Wednesday, March 14, 2012

Serving up New Brew: Alissa Hunnicutt

When she's not organizing New Brew, Alissa Hunnicutt performs at puppet slams in the tri-state area. Her original show,  The Kid Inside”, has been seen at cabaret venues, Dixon Place , and at the Orlando Puppet Festival.  Alissa is the resident puppeteer at Mount Sinai Kravis Children’s Hospital.  She has been a featured participant at the O’Neill National Puppetry Conference and has performed at Great Small Works’ InternationalToy Theater Festival.  Her short film, Can’t Buy My Love”, was included in the Puppets on Film Festival at BAM.  Alissa’s puppet theater credits include Die Hard the Puppet Musical, David Michael Friend’s EGO, Cosmic Bicycle Theater’s “Edward Lear’s Absurd-Ditties”, and the UNIMA Award-winning Kevin Augustine’s “BRIDE”.

Marsian: So you are hosting, New Brew this month? I know you've performed at a lot of slams, but is this your first time hosting one?

Alissa Hunnicutt: I am hosting an event on March 16th at Barbes in Park Slope, called New Brew: It's Better with Puppets!  This is actually the third slam I've put together.  The first was in 2008 called A Puppet Music Thing as part of the New York Musical TheatreFestival (I curated, performed and self produced).  That was a great opportunity to expose the musical theater community to a wide variety of styles of puppetry.  And in December 2009, I co-curated the first New Brew evening with puppets.

M: Sounds intoxicating and musical. What exactly is New Brew?
AH: New Brew is a subgroup of a company I sing with, Opera on Tap. New Brew is a Contemporary Collective of Performers/Performance Curators showcasing the work of 20th and 21st century composers. We each take a turn at curating an evening of arias and art songs by living composers. My contribution as a curator has been to bring a puppetry element to that material. It's really fun music to do because very often the composer is in the room for the show.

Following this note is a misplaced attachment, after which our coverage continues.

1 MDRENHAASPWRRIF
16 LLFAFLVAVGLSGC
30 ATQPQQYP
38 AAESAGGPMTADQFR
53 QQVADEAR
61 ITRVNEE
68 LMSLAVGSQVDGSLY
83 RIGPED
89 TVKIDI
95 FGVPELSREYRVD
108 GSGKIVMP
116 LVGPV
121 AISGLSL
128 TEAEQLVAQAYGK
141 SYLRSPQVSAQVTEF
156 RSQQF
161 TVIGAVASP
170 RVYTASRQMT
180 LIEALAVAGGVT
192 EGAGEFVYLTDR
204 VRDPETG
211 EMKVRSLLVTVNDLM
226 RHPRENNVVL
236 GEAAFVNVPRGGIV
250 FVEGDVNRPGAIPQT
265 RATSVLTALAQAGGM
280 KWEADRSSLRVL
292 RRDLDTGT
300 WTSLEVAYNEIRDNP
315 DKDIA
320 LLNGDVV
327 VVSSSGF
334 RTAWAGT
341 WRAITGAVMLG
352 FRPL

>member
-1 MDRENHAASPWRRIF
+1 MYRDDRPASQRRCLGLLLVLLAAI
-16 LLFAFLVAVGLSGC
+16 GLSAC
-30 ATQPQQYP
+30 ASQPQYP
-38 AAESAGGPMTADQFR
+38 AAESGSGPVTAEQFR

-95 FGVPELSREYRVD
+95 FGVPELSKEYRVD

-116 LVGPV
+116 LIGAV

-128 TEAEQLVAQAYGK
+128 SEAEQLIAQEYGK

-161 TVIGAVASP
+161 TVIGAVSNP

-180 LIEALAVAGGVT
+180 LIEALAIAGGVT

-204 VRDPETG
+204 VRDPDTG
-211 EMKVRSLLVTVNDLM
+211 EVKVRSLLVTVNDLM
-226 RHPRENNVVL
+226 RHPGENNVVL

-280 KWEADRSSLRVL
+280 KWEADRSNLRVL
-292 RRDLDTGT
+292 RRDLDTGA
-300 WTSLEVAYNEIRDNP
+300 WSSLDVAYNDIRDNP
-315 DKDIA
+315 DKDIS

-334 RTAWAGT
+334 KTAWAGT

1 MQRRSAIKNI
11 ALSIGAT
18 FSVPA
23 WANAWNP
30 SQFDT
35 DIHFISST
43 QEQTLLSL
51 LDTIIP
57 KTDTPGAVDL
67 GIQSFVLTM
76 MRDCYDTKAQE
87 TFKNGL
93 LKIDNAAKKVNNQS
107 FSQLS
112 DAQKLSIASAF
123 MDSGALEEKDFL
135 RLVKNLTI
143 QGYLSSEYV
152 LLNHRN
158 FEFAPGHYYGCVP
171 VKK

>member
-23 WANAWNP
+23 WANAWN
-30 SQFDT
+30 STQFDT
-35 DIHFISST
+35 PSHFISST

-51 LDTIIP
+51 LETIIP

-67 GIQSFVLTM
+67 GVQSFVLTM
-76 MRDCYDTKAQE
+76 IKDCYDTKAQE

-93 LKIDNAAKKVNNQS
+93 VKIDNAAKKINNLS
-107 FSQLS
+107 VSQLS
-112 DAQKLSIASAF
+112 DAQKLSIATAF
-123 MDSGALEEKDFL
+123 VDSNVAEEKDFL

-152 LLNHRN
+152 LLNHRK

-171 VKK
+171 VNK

M: So how do you incorporate puppets into these works by living composers?
AH: Here's how the New Brew show works - I reached out to the NY puppetry community (through my newsletter, guild meetings, a puppetry listserve, and individual requests) to ask who would like to participate in a grab-bag puppet slam of sorts. To create a short puppetry piece for an adult audience based on a contemporary classical art song NOT of their choosing.  The very brave puppeteers who answered that call have had less than a month to come up with some visual representation of songs from the repertoire of music performed at previous New Brew shows. My co-curator, Delea Shand, coordinated the line-up of songs and I assigned them to the puppeteers.

M: Sounds like half the show is what happens behind the scenes.
AH: It's an interesting process, because it's more like a puppet challenge since the puppeteer isn't waiting to be struck by some kind of inspiration to begin the process.  They have to come up with a visual concept with no choice in the material. The show is also special because all of the music for the evening is performed live.
M: What was your first puppet slam like?
AH: My first puppet slam was Puppet Art Attacks as part of the Voice4Vision Festival in 2007.  I had developed my first short piece that same year during my first summer attending the O'Neill National Puppetry Conference.  It's a table-top, moving-mouth puppet piece called Raggedy Ann.  I have a semi-costume element in that piece as the puppet represents me, so I was wearing a white pinafore and my hair in pigtails.  That was the first time performing at a puppetry event in NYC, so I was really nervous.  And the piece is tricky because I think it's really sad and speaks to a lot of personal truth about heartache and struggles I've been through, but often an audience thinks it's funny.  It's not typical slam material since it's serious, but I was glad to get a chance to perform it again.

M: I’ve seen Raggedy Ann, and it’s a mix of emotions, just like life. Now you’re also really good at mixing up the world of cabaret singing and puppets.
AH: Yeah, that's kind of my thing. I came to puppetry with a background in music. I've been singing my whole life, but I never really found my own artistic voice until I took my singing and combined that with puppetry.  In all my years of performing, I never had the desire to create my own work.  But I have been prolific with my desire to create new puppet shows.  Puppetry gave me that voice. And puppet slams gave me the stage.

M: You’ve performed at a LOT of puppet slams, some further away than the tri-state area.
AH: I hadn't added it up before, but since 2007, I've performed in around 35 puppet slams.  In NYC we're really fortunate because there are a lot of slams, cabarets, variety shows, soirees, etc., where there are performance opportunities - some several times a year, some annual, some festivals, and some one-time special events.  In addition to local performances, I've traveled to CT, NJ, MD, MA, GA, FL, and I've had a film shown in IL.

M: Wow, that’s a lot of traveling, and what would you say was the freakiest, edgiest or weirdest show you’ve seen in your travels?